It had probably begun to dawn on me, digging through my wallet for that AAA card and standing by that Call Box, how this would play out. In the absolute best-case scenario, some industrious tow truck driver would get a call about a car stalled on the side of the highway and arrive quickly to find… me, a suspicious-looking guy in his 20s, sweating in summer heat, in a dusty old Ford Contour with paint peeling, loaded down with THE CONTENTS OF AN ELDERLY WOMAN’S CLOSET.
The first thing he’d see as he approached the car would be a jumbo-sized party pack of pantyhose through the back windshield. Once that caught his eye, he’d look closer and notice that the plastic tub was sitting atop two levels of a rich mahogany jewelry case, which were protectively padded with floral comforters and women’s pantsuits.
I’d try to make a joke of it, to be sure. I’d try to explain myself. But I’d feel his doubts and suspicions festering over the course of our hours together in his rumbling truck, my dainty car full of womanly paraphernalia being tugged along behind.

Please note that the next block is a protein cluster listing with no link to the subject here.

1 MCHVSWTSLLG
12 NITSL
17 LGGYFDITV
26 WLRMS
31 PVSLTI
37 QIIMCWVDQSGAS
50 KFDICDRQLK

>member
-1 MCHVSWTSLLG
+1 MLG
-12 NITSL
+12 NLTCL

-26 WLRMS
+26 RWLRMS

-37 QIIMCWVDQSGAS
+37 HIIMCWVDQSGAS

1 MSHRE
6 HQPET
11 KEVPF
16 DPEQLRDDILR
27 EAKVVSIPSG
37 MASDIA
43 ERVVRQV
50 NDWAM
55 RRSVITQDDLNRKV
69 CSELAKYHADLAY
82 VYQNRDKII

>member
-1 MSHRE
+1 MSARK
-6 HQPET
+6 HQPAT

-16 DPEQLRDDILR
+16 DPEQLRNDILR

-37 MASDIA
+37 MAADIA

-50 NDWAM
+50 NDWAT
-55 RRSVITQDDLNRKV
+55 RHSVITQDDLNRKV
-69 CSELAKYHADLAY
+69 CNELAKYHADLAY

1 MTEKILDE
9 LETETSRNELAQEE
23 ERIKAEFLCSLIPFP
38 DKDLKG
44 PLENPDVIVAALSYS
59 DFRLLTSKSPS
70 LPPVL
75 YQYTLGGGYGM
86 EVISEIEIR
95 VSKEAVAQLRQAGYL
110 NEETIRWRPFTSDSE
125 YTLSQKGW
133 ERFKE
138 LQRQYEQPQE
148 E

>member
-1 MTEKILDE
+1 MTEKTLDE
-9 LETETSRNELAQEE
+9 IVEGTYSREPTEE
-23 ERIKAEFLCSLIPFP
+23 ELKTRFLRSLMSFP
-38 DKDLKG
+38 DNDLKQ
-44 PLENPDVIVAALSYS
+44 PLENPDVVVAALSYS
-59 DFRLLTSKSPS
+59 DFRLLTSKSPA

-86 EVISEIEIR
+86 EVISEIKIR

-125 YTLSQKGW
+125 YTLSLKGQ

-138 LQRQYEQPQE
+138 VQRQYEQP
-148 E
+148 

“Oh sure, that makes sense. Could happen to anyone,” he’d say to me.
“You sure meet some weirdos out there,” he’d tell his tow-trucking buddies over beers later that night. “Boy, have I got a story for you…”
No, it wouldn’t go down like that. But I’d already picked up a Call Box phone. What do they do if you hang up one of those without talking? They probably know the location. Do they send someone to check on you anyway? Is wasting a Call Box operator’s time an arrestable offense, like filing a false police report?